Rockstar wins GTA: San Andreas suit
Cypress Hill backup singer's accusation that studio used him as model for CJ dismissed
Rockstar Games put another Grand Theft Auto: San Andreas lawsuit behind it this week, as an appellate judge has dismissed a misappropriation of likeness case brought against the developer by a Cypress Hill backup singer.
As covered by The Hollywood Reporter, the singer, Michael S. Washington, accused Rockstar of using his likeness and life as the basis for San Andreas protagonist CJ. Washington, who is listed in the game's credits as a model, said he was tricked into meeting with Rockstar employees and "giving up the details of [his] life" in a 2003 meeting. (Washington is listed in the game's credits as a model.) The original judge dismissed Washington's claims, saying he failed to make a case likely to win on the merits of its claims, and awarded Rockstar $151,000 in attorney's fees.
Washington's appeal fared no better, with the judge ruling that Washington had offered little evidence Rockstar had in fact used him as the basis for CJ. Even if the studio had based the character partly on Washington, it would likely have been protected as a transformative use of his likeness, the judge ruled. He referenced a similar case brought against Sega over Ulala, the main character of its Space Channel 5 games.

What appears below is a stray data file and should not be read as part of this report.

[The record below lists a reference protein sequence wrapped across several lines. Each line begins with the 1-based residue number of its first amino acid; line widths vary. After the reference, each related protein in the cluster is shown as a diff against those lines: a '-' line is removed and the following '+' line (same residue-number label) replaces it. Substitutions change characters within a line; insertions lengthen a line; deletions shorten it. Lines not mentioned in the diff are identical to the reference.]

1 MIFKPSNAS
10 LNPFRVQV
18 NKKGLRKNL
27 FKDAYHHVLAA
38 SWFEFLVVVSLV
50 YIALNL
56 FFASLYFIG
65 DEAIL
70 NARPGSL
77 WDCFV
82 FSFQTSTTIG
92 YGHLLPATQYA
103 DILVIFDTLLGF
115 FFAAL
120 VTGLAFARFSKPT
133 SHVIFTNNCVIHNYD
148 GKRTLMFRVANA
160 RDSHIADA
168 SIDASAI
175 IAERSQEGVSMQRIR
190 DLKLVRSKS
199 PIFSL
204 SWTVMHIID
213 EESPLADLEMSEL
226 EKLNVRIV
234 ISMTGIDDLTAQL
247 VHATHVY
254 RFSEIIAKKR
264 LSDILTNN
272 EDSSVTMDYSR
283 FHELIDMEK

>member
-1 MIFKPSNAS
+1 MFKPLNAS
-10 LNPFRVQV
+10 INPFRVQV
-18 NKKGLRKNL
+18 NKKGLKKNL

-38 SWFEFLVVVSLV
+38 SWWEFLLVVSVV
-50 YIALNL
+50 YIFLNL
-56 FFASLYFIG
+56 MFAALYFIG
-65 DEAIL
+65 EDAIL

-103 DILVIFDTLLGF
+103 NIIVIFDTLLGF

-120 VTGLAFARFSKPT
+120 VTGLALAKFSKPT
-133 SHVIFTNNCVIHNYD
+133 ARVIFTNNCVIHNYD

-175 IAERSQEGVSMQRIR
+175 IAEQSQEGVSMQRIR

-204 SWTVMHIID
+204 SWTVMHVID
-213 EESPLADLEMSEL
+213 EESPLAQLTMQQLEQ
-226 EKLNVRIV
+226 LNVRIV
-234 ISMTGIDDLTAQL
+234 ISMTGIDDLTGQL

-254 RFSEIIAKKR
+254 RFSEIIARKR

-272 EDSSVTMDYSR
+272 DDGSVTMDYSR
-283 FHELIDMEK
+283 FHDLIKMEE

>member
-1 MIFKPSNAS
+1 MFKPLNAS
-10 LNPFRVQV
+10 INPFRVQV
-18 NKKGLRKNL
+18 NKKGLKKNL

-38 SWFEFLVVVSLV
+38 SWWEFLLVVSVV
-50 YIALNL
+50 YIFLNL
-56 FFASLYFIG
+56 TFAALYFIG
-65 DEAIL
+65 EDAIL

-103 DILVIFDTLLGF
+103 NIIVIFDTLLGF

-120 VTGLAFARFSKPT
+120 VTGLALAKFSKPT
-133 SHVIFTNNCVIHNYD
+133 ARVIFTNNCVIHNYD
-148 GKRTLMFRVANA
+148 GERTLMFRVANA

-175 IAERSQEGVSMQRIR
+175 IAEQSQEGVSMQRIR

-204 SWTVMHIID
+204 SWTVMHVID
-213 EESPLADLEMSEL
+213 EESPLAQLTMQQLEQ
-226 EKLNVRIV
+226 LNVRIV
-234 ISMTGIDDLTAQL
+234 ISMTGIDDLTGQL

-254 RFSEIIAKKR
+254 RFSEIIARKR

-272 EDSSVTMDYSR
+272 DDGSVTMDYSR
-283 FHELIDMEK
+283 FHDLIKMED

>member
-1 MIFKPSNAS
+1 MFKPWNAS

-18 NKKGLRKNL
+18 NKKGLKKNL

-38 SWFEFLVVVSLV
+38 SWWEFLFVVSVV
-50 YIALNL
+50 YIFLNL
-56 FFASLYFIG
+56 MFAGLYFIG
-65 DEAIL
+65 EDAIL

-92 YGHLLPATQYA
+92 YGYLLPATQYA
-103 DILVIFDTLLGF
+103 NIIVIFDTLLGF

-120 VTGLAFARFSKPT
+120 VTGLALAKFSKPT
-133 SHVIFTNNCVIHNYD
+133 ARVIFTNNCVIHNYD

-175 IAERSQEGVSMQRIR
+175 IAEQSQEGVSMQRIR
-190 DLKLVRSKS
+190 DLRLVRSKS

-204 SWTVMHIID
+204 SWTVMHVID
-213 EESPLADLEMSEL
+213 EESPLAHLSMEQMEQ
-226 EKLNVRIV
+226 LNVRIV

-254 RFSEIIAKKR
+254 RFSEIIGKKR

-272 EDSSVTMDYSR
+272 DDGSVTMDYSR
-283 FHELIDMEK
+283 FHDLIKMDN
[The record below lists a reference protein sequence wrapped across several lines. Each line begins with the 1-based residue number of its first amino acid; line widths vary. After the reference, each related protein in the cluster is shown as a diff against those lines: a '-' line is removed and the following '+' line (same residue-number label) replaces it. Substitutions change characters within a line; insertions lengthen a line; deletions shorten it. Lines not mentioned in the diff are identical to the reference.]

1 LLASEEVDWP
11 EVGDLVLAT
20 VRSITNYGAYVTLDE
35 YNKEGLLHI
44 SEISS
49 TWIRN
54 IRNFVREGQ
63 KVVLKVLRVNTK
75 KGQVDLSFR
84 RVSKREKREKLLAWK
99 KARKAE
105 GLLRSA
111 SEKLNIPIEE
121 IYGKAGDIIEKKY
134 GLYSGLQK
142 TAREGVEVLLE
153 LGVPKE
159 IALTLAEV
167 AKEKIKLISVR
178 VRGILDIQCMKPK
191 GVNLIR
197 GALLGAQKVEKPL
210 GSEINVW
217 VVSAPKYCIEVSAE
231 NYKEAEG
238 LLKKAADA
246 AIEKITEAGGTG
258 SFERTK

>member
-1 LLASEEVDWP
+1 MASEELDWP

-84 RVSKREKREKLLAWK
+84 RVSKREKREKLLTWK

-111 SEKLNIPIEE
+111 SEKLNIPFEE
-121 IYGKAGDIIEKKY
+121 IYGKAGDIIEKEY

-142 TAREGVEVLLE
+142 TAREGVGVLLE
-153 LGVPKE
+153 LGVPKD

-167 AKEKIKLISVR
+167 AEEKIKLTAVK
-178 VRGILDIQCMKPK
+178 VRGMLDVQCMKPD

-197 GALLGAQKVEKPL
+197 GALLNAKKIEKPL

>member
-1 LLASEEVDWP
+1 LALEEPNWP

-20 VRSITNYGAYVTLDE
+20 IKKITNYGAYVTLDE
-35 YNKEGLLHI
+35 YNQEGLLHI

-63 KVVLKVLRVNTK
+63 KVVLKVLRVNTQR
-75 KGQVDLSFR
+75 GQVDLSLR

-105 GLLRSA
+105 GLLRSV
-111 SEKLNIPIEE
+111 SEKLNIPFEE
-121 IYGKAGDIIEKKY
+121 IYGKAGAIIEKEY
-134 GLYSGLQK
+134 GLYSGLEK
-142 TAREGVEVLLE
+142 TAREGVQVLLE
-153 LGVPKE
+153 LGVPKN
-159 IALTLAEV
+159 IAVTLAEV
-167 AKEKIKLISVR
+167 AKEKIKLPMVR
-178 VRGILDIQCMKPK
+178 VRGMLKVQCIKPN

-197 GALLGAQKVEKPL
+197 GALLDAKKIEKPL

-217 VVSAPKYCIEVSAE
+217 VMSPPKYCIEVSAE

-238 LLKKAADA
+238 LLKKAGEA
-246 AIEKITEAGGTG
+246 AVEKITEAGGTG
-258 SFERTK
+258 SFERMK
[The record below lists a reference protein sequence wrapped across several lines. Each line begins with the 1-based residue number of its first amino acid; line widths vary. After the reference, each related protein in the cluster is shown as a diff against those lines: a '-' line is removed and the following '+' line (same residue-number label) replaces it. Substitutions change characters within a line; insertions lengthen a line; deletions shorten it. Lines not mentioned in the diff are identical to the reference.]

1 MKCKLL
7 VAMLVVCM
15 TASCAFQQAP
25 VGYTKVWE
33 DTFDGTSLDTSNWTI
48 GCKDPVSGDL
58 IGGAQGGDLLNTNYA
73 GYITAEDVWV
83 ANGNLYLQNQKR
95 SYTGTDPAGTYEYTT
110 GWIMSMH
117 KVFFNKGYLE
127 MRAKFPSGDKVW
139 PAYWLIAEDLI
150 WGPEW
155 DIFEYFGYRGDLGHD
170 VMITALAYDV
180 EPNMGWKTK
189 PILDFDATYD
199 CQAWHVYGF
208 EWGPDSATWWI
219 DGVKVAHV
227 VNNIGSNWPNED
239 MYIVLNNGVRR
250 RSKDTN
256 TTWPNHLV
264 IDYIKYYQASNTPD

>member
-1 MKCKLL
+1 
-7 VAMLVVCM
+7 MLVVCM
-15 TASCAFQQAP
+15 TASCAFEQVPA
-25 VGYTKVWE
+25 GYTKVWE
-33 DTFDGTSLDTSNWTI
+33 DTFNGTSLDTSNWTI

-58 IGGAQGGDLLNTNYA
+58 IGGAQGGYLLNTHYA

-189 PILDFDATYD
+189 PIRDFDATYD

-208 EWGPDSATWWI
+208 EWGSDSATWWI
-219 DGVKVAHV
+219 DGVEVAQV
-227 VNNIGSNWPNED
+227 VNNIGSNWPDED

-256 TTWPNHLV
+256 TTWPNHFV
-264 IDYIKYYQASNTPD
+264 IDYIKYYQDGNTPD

The publisher was sued by Kieran Kirby, lead singer of Deee-lite, who accused the game maker of taking her likeness for Ulala. A judge found that Ulala was more than a mere likeness or literal depiction of Kirby, with a different physique, hairstyle, costume, set of dance moves, and job (Ulala was a reporter in the 25th century). Taken together, that was enough to make Sega's use of Kirby's likeness transformative, and thus legally protected.
"Like Ulala, CJ is a 'fanciful, creative character' who exists in the context of a unique and expressive video game," the judge declared.
This is not the first time Rockstar has gone to court over San Andreas. In 2006, it won a court case brought by the owners of a Los Angeles strip club called The Play Pen, who had accused Rockstar of violating their copyright with San Andreas' similar establishment, The Pig Pen. Rockstar was not so victorious in 2009, when parent company Take-Two Interactive paid $20 million to settle a class action suit brought against it after the discovery of the "Hot Coffee" sex minigame hidden on San Andreas' game disc.
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